SLU news

Project receives funding for communicate risks with alien species in a changing climate

Published: 02 October 2019
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Invasion of alien species is one of the greatest threats to biodiversity and the threat is expected to increase with climate change. Costs for controlling and eradicating invasive species in Sweden today amounts to between 1.1 and 4.5 billion SEK annually.

Private domestic gardens are important gateways for invasive species to Sweden. Today, guidelines for how to communicate effectively and inclusively with private domestic garden owners on the threat from invasive species are lacking.

The overall aim of the project is to use innovative methods for co-production of evidence-based guidelines for communications so that they contain the information needed for effective decision-making and that the users can access and comprehend.

Higher impact is expected from the experts´ communications when based on guidelines based on evidence as well as the communication needs of the receivers. How big the impact will be measured in the project.

The project will be based on the Swedish Species Information Centre’s recently published risk classification of alien species and the results of two recent garden projects and will be made in collaboration between the Swedish University of Agricultural Sciences with the Swedish Species Information Centre, Lund University, Swedish biosphere areas, and the Swedish Environmental Protection Agency (SEPA).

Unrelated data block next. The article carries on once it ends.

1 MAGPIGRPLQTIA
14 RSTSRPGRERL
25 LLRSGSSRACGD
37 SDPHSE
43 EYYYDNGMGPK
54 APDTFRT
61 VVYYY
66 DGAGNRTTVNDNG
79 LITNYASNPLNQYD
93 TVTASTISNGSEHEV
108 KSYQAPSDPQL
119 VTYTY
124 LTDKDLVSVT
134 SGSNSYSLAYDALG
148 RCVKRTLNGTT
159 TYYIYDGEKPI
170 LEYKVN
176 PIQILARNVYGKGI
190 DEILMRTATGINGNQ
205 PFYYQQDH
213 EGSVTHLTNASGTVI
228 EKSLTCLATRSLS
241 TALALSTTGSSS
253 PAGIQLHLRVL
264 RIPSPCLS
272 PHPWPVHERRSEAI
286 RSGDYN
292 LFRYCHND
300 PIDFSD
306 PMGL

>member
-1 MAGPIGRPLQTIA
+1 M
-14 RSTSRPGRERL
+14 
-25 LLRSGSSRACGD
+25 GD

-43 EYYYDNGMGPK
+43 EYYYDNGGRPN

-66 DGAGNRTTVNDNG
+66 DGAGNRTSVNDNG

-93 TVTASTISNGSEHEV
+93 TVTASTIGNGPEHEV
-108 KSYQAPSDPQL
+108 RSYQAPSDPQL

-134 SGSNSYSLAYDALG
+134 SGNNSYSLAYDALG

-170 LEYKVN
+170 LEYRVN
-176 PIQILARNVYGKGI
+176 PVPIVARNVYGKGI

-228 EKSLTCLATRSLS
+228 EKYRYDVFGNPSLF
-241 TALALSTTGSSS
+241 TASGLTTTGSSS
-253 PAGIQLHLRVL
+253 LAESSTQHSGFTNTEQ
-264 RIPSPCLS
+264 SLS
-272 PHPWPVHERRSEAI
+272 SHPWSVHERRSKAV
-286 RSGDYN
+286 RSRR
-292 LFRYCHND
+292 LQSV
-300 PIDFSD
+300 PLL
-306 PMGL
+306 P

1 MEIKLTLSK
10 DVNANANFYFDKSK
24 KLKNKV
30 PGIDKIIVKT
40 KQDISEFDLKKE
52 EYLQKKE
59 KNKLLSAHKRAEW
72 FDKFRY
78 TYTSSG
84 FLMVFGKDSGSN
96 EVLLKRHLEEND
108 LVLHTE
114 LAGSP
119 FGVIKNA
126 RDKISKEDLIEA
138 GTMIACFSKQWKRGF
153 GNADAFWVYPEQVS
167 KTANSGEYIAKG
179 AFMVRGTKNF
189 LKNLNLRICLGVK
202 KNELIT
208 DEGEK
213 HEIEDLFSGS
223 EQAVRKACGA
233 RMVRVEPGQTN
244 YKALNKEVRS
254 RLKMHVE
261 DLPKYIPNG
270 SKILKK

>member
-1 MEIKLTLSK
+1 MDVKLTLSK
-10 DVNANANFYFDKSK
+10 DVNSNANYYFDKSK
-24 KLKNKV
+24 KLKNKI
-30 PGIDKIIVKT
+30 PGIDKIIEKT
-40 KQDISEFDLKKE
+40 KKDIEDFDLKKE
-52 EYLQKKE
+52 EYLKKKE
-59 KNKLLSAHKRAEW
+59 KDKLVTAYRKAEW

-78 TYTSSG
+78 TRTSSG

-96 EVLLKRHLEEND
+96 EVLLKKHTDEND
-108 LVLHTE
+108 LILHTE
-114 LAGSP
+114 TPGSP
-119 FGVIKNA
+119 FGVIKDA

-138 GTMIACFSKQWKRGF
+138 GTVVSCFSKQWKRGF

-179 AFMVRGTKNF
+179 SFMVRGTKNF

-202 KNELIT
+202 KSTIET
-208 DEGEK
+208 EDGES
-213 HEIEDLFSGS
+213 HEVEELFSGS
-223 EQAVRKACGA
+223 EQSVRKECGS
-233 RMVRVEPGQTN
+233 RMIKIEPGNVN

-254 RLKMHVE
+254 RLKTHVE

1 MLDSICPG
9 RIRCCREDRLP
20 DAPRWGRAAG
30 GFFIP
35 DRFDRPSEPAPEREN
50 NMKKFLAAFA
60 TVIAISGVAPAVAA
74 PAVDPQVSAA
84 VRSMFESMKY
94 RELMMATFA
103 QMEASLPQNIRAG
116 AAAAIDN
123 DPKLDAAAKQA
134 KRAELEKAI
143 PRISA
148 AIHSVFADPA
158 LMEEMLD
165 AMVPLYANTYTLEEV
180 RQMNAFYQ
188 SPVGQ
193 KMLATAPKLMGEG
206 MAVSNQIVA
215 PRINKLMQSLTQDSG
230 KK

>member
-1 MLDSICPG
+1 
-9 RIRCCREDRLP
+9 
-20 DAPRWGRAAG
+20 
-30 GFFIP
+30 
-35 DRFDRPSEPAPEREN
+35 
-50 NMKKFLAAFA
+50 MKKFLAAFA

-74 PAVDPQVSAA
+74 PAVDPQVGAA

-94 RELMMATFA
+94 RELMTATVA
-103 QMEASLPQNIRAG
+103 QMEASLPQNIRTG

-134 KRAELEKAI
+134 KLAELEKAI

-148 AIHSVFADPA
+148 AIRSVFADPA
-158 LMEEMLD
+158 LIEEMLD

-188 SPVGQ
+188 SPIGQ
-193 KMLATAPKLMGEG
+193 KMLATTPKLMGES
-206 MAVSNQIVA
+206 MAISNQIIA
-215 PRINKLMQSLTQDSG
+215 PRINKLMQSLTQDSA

The results generated will be implemented in society and disseminated widely through national and international networks and will be facilitated by the participation of the Swedish Biosphere Programme and the SEPA.

Coordinator: Prof. Kristina Blennow, SLU-Alnarp 

Facts:

News at Formas website (Swe)

The project will be based on the Swedish Species Information Centre’s recently published risk classification of alien species and the results of two recent garden projects and will be made in collaboration between the Swedish University of Agricultural Sciences with the Swedish Species Information Centre, Lund University, Swedish biosphere areas, and the Swedish Environmental Protection Agency (SEPA). The results generated will be implemented in society and disseminated widely through national and international networks and will be facilitated by the participation of the Swedish Biospere Programme and the SEPA.


Contact

Kristina Blennow
Professor at the Department of Landscape Architecture, Planning and Management 
Telephone: 040-415230
E-mail: kristina.blennow@slu.se

Page editor: catherine.kihlstrom@slu.se